Louis Vuitton’s appeal fails in parody case

Wednesday 18th January 2017

The United States Second Circuit has upheld an earlier court’s finding that My Other Bag’s parody design of a Louis Vuitton bag does not infringe Louis Vuitton’s copyright or trade mark rights.  For the background to the case and our discussion on the earlier decision, see our article here.The Second Circuit’s decision, issued just before Christmas, was brief and dismissed Louis Vuitton’s appeal in its entirety.  This article provides some context around the court’s findings.


In the United States, as in New Zealand, you cannot copy someone else’s copyright works without their authorisation. There are some exceptions though. In the United States, but not in New Zealand, one of those exceptions is where the copying is for the purposes of parody. This falls under the doctrine of fair use. The courts have held that, “[a] parody must convey two simultaneous—and contradictory—messages: that it is the original, but also that it is not the original and is instead a parody.”[1]

In this case, the parody was a My Other Bag (“MOB”) tote bag that featured a drawing of a Louis Vuitton bag, including a variation on the famous LV monogram mark.

Photo sourced from My Other Bag


The Second Circuit court upheld the earlier court’s finding that MOB’s varied design was parodic use of Louis Vuitton’s design. It was a, “new expression and message” and a transformative use of the original LV monogram. There was therefore no copyright infringement.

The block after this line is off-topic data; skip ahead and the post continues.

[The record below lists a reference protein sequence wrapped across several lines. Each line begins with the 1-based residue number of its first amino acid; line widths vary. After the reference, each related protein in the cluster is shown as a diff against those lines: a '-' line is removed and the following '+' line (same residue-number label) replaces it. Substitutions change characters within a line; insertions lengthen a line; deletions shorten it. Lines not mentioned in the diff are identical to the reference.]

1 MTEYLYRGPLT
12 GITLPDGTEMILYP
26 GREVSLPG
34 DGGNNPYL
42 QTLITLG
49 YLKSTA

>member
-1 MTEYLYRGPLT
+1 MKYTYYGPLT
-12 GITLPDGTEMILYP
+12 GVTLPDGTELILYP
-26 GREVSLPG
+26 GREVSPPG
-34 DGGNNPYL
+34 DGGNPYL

Trade mark infringement

Louis Vuitton also appealed the earlier court’s finding that there was no trade mark infringement. To succeed, Louis Vuitton had to show (amongst other things) that consumers of MOB’s tote bag would be likely to be deceived or confused into believing that there was some sort of association with Louis Vuitton.

The Second Circuit court found that there were obvious differences in MOB’s mimicking of the LV monogram and a lack of market proximity between MOB’s basic bags and Louis Vuitton’s luxury items. The Second Circuit court also found that Louis Vuitton’s evidence of customer confusion was “unconvincing.” The Second Circuit therefore upheld the earlier court’s finding that there was no trade mark infringement in this case.

Trade mark dilution

Trade mark dilution is an argument available to owners of very well known or famous trade marks. Dilution broadly means a damage to the distinctive or the reputation in a well known mark through the use of another mark that is the same or similar, but used on different goods or services. Louis Vuitton argued here that MOB was damaging the reputation of its LV monogram by using it on its cheap tote bags. It lost this argument in the earlier court.

MOB’s parody defence was again successful on appeal. The Second Circuit also noted that the origin of MOB’s goods was clear. MOB sold quite ordinary tote bags with drawings of various luxury-brand handbags on them (not just Louis Vuitton handbags). MOB also printed the words MY OTHER BAG on the reverse side of the bag, so it was not coat-tailing off the reputation of Louis Vuitton or the LV monogram mark.

Concluding remarks

Louis Vuitton acknowledges that it is a litigious brand owner. This generally makes sense, given the significant value to its business of marks such as the LV monogram. Unfortunately for Louis Vuitton, however, this case has merely drawn attention to the parody defence as a way of avoiding trade mark infringement and copyright infringement in the United States market.     


This article is intended to summarise potentially complicated legal issues, and is not intended to be a substitute for individual legal advice. If you would like further information, please contact a Baldwins representative.​

[1] See the Second Circuit’s decision at http://caselaw.findlaw.com/us-2nd-circuit/1762991.html